Joseph Alfidi was an American pianist, composer, and conductor and initially a child prodigy. He was born in Yonkers, New York as the son of American-born parents of Italian descent, his father, Frank Alfidi, was an accordion player who ran a music school in Yonkers. Known as "Joey" in his childhood, he was three when he started to play several instruments in his father's studio. By the age of four, he frequently improvised little compositions at the piano, and soon became fascinated by symphonic music as well.
Paul de Maleingreau, a Belgian composer and organist.
Edouard Charles Louis Dethier was a Belgian classical violinist and teacher. He was a soloist with the New York Philharmonic and New York Symphony orchestras as well as extensively touring the United States and Canada as a recitalist. From 1906, he also taught violin at the Juilliard School. Amongst his many distinguished pupils there was Robert Mann. He was the brother of Gaston Dethier, a noted organist and pianist, and likewise a teacher at Juilliard for many years.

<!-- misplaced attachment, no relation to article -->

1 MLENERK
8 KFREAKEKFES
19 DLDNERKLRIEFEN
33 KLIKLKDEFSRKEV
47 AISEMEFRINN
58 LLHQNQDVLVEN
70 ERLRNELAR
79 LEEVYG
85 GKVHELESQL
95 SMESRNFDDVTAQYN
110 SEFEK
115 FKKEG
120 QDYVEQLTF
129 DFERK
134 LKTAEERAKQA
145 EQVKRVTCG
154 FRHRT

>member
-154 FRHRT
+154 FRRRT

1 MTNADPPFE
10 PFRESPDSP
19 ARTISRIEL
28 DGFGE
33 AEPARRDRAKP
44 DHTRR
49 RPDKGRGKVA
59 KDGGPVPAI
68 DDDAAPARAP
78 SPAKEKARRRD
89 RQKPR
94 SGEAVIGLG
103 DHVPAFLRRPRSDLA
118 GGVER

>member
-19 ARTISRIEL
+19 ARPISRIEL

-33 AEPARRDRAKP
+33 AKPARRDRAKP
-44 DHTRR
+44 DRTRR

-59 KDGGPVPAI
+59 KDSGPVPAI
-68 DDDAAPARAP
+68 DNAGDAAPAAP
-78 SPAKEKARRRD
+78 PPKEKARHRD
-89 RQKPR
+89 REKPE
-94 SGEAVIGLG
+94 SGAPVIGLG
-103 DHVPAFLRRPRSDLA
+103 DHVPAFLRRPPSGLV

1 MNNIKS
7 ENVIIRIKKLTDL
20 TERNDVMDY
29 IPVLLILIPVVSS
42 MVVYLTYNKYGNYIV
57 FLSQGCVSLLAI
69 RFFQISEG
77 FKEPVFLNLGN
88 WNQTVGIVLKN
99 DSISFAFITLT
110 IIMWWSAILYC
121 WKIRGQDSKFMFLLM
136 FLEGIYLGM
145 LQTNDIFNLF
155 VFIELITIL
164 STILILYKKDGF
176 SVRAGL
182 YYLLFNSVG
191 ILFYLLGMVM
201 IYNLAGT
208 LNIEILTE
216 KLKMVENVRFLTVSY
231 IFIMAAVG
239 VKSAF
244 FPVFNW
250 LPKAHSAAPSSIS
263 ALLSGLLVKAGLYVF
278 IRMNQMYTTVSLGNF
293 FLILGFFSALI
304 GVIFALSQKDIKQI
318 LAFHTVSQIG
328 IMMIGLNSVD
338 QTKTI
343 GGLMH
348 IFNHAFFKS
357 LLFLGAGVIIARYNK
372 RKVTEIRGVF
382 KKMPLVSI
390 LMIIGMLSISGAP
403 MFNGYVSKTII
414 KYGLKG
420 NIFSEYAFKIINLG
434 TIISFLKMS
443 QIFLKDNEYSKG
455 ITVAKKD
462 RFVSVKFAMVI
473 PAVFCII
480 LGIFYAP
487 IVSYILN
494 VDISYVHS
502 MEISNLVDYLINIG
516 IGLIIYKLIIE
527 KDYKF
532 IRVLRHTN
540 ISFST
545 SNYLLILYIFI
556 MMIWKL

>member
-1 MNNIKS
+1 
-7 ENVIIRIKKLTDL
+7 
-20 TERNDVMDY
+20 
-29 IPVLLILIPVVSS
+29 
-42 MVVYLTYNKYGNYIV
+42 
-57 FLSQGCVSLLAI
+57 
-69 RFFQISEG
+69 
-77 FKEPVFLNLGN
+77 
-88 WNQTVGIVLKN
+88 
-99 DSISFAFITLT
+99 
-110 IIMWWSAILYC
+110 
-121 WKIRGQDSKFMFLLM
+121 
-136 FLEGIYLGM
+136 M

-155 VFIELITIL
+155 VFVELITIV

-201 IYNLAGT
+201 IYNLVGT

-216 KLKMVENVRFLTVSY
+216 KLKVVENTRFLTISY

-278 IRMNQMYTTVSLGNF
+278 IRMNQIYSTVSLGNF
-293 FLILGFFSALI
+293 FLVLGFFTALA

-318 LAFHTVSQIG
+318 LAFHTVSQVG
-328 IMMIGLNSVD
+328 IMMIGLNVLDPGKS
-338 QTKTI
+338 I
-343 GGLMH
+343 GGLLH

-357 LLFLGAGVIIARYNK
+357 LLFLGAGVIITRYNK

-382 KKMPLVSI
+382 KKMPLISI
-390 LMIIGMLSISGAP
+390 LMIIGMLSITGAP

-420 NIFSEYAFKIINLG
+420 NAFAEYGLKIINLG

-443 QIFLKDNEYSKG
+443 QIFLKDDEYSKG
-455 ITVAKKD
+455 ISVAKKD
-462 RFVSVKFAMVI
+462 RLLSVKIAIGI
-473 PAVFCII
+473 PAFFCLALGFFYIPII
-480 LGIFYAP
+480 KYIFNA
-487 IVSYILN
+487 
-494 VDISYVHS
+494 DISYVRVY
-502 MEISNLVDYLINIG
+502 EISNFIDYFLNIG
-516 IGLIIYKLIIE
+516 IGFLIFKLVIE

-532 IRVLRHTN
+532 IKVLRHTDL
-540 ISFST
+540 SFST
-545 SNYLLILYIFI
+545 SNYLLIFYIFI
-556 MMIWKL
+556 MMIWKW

Rachel Kolly d'Alba is a Swiss violinist. Considered a child prodigy at the violin, she started playing at the age of five.
Léon van Hout was a Belgian violist and music educator.
Józef Wieniawski was a Polish pianist, composer, conductor and teacher. He was born in Lublin, the younger brother of the famous violinist Henryk Wieniawski. After Franz Liszt, he was the first pianist to publicly perform all the études by Chopin. He appeared with Liszt in recitals in Paris, London, Copenhagen, Stockholm, Brussels, Leipzig and Amsterdam.
Ray Iwazumi is an American violinist and musicologist.
The International Music Score Library Project (IMSLP), also known as the Petrucci Music Library after publisher Ottaviano Petrucci, is a subscription-based project for the creation of a virtual library of public-domain music scores. Since its launch on February 16, 2006, over 370,000 scores and 42,000 recordings for over 110,000 works by over 14,000 composers have been uploaded. Based on the wiki principle, the project uses MediaWiki software. Since June 6, 2010, the IMSLP has also included public domain and licensed recordings in its scope, to allow for study by ear.